When a company is heading towards liquidation, it can be an incredibly stressful and daunting time. Many people going through this have little idea what the process involves and what’s likely to happen.

Firstly, there are two ways for a company to go into liquidation – voluntarily and involuntarily. During liquidation, any assets will be sold with the proceeds being used to pay off as many creditors as possible.

The exact details of the process will depend on the type of liquidation that occurs. Both types, voluntary and involuntary will be overseen by an insolvency practitioner or an official receiver. Following the sale of any company-owned assets, property and holdings, the company is then officially dissolved and closed. The end result is the same, with creditors being paid and the company ceasing to exist.

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An involuntary liquidation can occur when an unpaid creditor lodges a winding up petition to the court. This is usually done in an attempt to recoup debts owed. If creditors believe that a company has real assets, then sending a petition in this manner can be perceived as their best chance of recovering their money.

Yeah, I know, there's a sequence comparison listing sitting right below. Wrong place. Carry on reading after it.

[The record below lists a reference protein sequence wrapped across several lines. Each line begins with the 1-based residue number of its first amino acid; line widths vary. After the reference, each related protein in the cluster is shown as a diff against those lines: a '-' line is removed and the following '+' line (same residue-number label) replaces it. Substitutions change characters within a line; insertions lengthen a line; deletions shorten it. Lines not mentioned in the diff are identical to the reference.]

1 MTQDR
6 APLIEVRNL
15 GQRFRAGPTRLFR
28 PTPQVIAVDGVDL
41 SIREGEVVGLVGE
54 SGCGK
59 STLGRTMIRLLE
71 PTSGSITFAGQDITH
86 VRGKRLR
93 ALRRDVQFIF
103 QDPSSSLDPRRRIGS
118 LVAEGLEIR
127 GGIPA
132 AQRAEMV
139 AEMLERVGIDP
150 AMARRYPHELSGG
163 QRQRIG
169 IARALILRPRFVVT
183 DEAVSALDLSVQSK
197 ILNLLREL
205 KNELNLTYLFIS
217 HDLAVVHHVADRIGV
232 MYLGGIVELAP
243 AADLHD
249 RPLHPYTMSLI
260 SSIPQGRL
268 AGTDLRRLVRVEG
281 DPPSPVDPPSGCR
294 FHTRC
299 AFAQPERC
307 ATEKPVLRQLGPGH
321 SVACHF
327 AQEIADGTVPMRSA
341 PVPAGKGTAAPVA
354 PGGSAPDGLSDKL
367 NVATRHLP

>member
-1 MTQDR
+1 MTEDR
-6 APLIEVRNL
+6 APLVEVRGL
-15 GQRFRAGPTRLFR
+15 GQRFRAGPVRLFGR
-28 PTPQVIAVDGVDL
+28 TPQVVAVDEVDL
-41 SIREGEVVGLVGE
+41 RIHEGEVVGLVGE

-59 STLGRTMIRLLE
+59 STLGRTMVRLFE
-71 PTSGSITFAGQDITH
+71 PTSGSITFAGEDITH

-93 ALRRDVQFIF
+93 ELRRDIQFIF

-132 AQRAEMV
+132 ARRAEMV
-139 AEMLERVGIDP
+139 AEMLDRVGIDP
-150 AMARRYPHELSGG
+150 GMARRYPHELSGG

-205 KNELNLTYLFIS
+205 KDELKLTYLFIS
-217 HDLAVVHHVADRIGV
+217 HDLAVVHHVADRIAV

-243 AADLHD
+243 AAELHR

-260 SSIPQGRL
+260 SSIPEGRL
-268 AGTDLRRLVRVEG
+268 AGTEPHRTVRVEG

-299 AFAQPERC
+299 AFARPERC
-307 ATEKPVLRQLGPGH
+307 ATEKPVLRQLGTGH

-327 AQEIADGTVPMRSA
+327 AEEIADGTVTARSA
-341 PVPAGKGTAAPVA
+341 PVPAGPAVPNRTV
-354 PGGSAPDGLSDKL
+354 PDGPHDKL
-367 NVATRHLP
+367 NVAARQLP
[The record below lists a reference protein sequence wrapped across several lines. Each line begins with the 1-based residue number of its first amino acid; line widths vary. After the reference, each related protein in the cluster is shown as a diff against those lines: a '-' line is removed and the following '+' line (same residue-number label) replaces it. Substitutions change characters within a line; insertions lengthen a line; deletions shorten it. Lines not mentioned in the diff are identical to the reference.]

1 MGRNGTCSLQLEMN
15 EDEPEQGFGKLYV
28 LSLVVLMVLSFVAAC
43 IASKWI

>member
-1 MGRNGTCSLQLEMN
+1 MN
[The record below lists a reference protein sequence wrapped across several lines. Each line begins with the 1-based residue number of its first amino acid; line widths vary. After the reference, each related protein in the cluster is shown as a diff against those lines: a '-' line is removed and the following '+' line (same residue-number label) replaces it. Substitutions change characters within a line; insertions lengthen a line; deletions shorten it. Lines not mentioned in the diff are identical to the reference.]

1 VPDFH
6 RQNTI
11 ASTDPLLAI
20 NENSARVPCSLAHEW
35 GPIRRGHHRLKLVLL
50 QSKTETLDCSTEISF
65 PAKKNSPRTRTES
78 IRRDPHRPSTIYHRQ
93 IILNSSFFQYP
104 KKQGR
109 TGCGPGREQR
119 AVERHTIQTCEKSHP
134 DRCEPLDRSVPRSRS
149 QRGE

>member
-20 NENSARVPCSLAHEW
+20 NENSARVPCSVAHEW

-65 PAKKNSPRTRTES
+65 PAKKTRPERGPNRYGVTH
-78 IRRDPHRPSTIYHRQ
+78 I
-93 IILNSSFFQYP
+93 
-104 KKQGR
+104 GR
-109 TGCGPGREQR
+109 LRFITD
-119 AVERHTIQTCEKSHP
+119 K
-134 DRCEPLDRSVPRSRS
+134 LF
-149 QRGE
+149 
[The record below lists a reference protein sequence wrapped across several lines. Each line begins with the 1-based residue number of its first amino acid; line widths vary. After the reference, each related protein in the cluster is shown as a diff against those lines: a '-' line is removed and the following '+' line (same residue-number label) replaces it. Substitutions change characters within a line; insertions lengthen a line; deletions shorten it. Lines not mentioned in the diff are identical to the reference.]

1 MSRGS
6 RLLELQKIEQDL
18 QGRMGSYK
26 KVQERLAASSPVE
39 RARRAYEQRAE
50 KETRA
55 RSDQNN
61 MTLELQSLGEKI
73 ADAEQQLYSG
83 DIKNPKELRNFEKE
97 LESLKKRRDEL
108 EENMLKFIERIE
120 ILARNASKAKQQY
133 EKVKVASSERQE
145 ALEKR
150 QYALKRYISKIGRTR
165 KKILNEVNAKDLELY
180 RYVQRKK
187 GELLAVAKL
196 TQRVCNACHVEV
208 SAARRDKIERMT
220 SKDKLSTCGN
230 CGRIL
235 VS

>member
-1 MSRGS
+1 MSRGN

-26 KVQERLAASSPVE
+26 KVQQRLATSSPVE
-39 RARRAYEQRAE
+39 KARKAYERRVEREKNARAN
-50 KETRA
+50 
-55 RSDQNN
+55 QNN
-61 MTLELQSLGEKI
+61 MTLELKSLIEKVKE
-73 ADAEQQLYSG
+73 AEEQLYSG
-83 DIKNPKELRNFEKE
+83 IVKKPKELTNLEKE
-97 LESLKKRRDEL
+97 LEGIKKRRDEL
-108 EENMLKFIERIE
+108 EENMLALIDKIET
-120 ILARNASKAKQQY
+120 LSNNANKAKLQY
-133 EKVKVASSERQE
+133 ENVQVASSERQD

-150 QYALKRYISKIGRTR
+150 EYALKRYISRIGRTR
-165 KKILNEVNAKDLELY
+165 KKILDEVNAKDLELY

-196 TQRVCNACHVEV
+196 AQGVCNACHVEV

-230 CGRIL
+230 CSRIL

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It is not always a creditor who starts the process. Any interested party or shareholder, for example, can also lodge a petition if they have a reasonable and legitimate case. Directors of an insolvent business can also lodge the same winding up petition but this is usually done through a voluntary process.

A company is at risk of forced liquidation if it meets any of the following criteria:

  • Debts exceed assets value
  • Inability to pay debts on due date
  • Existing arrears with HMRC
  • Failure to register as a private or public company
  • Hasn’t started trading within 1 year of incorporation

When the liquidation process in underway, any litigation against the company ceases while assets are sold. Any legal proceedings started by creditors becomes void once liquidation has begun. This is because the company is being shut down and will soon no longer exist as a legal entity.

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The process of voluntary liquidation is normally less stressful due to the benefit of planning in advance. The directors have access to an insolvency practitioner who can guide them and manage the process, leaving little for the directors to deal with once the process is in motion.

Companies who enter into voluntary liquidation do so if they can see that there is too much debt to be recovered through changing procedures or restructuring, like financing or other debt plans. Sometimes liquidation is the best course of action of seriously indebted businesses.